4. Another question which is important is the one if the entropy of infalling particles is zero at the event horizon. This question arises also in models of the Big Crunch.

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  • $\begingroup$ The Swartzschild metric simply does not account for infalling matter. That is the real reason behind all of these duplicate questions. The question cannot be answered with a stationary metric. Simple as that. $\endgroup$
    – m4r35n357
    Feb 29, 2020 at 10:08
  • $\begingroup$ How would one "strip off all information before entering beyond the event horizon", do you really think that at coordinate time infinity+1 you have some esoteric bodyless information hovering above the event horizon? By the same logic I would have to strip off all my information when I am behind someone else's cosmic event horizon, since it also takes an infinite amount of coordinate time to cross it when using standard De Sitter coordinates. 1&2 are correct though, but the gish galopp at 3 messes it all up $\endgroup$
    – Yukterez
    Feb 29, 2020 at 11:35
  • $\begingroup$ Thank you, Moonraker. I wasn't sure if there was a coordinate transformation that fixes it, but those seem to specifically concern the free-faller, not trying to relate to the external observer. An answer that begins like "Yeah, but the way they look at it is..." would have been acceptable. It just seems funny that we can tell a physically reasonable story about the free-faller that, well, seems to take more than infinite external time. I might have found a better way to express myself in the original post. $\endgroup$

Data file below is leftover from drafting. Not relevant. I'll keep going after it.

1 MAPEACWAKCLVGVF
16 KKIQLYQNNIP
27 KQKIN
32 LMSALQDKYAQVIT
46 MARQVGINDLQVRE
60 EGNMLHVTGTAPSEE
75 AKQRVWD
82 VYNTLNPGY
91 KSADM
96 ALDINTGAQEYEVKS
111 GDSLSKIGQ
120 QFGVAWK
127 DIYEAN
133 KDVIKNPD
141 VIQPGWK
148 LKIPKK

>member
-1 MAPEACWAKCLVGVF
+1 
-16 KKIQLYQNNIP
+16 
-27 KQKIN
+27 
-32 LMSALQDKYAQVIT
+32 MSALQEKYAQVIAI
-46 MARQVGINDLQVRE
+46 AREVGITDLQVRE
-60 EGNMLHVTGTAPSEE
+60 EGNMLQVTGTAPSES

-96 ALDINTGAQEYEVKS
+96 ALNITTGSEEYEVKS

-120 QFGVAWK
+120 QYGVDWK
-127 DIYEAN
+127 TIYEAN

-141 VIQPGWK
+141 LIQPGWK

– Greg
    Feb 29, 2020 at 16:58
  • $\begingroup$ @m4r35n357 “The Swartzschild metric simply does not account for infalling matter.” - A typical objection is perturbation. A tiny spec of dust falling to a supermassive Schwarzschild black hole cannot measurably change the global spacetime. So the logic is that the solution in this case must be only very slightly changed (perturbed), but still essentially Schwarzschild. Thus your statement is insufficient to rule out this solution. A stronger statement is needed, such as that the Schwarzschild solution inside the horizon is unphysical. $\endgroup$
    – safesphere
    Mar 1, 2020 at 18:50
  • $\begingroup$ @safesphere My viewpoint (such as it is) is that the "distance travelled" to the horizon would be shortened as the horizon must expand (in global coordinates) before that infinite time has elapsed. Please correct me if this is wrong. I am not familiar with the perturbation approach, so I should leave that with you! $\endgroup$
    – m4r35n357
    Mar 1, 2020 at 22:32